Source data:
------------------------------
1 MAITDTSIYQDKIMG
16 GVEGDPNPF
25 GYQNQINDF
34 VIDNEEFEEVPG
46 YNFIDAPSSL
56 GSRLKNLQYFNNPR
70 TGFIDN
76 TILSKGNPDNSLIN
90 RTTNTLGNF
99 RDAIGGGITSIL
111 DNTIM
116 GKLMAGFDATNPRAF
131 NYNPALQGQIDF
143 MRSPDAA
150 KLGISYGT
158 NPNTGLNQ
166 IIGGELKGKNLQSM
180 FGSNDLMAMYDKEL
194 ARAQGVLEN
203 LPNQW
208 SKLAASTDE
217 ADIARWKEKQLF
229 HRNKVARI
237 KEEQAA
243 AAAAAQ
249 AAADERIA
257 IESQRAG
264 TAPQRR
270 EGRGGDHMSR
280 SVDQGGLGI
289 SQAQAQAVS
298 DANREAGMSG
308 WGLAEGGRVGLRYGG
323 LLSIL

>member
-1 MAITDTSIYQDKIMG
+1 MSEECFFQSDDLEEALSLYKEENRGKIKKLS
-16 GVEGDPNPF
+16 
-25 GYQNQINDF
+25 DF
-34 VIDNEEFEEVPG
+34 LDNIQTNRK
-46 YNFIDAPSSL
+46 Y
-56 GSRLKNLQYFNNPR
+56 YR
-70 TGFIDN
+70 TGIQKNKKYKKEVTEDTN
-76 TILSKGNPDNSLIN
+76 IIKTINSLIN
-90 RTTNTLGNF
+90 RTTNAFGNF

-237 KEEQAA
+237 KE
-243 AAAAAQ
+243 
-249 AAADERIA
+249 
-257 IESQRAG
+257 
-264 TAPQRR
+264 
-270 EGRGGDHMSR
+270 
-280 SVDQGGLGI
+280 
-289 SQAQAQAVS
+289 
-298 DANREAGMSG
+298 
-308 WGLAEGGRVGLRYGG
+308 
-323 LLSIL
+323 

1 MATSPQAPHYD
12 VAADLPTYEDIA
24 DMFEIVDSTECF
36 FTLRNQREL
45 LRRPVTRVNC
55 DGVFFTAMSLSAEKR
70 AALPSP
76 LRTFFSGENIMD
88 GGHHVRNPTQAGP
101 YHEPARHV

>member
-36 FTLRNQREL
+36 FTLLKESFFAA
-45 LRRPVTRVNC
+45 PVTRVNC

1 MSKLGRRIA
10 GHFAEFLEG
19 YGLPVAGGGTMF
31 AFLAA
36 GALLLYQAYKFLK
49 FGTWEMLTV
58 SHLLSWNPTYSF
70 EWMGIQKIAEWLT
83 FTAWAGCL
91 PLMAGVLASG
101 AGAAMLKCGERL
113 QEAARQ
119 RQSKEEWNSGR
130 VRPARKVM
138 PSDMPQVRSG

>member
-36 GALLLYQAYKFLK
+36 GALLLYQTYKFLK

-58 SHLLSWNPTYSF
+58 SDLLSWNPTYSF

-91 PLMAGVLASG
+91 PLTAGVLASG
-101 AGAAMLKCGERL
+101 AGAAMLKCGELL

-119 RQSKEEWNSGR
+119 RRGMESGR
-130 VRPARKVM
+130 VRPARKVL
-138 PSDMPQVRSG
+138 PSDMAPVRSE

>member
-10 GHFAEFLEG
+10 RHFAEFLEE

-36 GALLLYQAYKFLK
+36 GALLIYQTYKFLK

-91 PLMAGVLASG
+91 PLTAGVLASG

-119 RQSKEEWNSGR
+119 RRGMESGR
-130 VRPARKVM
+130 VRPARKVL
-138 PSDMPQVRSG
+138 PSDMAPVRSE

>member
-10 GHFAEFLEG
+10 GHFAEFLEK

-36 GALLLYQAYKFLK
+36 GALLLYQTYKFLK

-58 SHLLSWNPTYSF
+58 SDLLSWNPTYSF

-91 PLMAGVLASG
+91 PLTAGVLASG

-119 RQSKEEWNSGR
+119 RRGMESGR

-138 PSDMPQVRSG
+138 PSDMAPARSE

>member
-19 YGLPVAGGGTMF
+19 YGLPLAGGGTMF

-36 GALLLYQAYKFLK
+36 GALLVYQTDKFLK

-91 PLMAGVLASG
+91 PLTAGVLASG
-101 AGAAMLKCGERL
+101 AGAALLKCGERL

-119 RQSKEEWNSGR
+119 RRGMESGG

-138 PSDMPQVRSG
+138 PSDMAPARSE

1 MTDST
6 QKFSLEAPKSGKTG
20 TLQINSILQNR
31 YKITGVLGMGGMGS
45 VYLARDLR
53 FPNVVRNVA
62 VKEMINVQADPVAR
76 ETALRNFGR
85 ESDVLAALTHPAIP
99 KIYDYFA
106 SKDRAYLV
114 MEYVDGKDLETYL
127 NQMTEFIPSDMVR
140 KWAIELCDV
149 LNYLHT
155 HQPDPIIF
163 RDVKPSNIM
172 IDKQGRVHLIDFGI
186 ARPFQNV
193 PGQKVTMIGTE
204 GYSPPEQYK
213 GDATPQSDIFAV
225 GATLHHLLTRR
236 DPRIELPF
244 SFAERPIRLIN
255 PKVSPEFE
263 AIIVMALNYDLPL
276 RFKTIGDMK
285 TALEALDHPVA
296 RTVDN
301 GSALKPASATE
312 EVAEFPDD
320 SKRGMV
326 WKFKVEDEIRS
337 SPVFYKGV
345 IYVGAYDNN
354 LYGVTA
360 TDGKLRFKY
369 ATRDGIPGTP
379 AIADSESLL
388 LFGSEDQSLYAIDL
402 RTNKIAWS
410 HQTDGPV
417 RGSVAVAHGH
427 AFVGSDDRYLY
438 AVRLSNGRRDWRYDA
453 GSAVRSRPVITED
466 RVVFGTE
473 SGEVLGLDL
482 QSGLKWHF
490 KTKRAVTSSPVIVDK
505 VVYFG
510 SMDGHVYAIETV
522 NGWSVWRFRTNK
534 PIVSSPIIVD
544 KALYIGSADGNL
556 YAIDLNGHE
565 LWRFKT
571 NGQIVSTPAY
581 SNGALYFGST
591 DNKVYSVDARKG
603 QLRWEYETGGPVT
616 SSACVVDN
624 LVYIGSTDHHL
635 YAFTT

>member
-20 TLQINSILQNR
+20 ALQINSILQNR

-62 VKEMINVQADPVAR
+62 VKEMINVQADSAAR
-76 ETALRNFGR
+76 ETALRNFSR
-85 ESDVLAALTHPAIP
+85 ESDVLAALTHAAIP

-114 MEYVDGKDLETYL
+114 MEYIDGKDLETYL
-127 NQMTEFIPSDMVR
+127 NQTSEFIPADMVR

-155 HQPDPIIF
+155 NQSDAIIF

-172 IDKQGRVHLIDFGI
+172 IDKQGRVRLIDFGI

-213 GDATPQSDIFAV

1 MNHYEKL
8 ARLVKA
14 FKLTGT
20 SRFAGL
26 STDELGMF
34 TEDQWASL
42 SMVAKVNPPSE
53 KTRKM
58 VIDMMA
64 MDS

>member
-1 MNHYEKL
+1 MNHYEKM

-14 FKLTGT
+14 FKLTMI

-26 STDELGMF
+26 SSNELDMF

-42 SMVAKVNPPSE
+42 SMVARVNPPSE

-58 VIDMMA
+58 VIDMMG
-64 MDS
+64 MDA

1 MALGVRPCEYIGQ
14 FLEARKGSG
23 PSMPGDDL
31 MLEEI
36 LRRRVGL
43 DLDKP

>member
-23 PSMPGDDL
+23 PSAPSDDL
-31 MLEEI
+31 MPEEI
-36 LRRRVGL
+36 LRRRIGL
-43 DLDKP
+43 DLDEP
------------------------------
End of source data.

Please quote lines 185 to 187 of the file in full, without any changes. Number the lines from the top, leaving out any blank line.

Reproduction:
255 PKVSPEFE
263 AIIVMALNYDLPL
276 RFKTIGDMK